Review of Metaphysics 28 (4):725 - 744 (1975)

Abstract
A fundamental and familiar feature of Aristotle’s natural philosophy is his use of the concept of physis as an explanatory principle of the development and growth of certain kinds of things. Natural things are those that possess within them an original principle of continuous movement towards some completion. Nature is thus said to belong among the causes which are for the sake of something or are purposeful. The concept is crucial, Aristotle argues, if one is to be able to explain the motion and phenomena that constitute life and development in the world. Lacking this concept, as the earlier philosophers did, natural science is seriously incomplete and inadequate.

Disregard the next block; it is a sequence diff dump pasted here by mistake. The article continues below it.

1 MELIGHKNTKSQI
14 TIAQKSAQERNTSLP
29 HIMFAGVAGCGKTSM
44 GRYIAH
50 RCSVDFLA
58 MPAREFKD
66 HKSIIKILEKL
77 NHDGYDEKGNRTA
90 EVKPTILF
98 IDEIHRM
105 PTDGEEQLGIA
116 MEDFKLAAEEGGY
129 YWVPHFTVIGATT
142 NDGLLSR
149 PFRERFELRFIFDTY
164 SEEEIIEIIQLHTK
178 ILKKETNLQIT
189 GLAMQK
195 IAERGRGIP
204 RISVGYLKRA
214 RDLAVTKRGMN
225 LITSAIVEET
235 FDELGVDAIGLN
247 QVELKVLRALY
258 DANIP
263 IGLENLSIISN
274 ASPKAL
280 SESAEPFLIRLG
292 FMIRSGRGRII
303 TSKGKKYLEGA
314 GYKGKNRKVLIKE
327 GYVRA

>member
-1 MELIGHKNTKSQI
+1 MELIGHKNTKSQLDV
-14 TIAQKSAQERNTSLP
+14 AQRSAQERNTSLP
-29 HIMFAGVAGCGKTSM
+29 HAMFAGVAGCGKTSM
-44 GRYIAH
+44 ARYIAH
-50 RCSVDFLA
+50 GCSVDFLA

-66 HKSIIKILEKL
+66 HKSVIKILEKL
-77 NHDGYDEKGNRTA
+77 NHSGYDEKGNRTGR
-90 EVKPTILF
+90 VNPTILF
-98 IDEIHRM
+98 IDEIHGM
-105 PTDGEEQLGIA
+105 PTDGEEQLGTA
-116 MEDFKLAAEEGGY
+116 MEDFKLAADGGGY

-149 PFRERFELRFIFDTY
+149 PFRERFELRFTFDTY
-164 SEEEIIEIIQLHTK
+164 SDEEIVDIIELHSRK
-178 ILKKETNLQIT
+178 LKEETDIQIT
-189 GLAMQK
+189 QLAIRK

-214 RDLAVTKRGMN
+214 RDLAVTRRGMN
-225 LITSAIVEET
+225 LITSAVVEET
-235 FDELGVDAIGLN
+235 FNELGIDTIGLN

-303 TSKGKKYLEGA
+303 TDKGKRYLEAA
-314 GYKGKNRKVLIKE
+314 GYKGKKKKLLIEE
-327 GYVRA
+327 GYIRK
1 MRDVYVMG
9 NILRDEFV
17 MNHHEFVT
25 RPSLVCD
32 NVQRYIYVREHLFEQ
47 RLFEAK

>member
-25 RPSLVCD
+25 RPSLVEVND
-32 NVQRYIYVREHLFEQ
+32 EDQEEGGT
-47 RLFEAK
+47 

Keywords Catholic Tradition  Contemporary Philosophy  General Interest
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ISBN(s) 0034-6632
DOI revmetaph197528446
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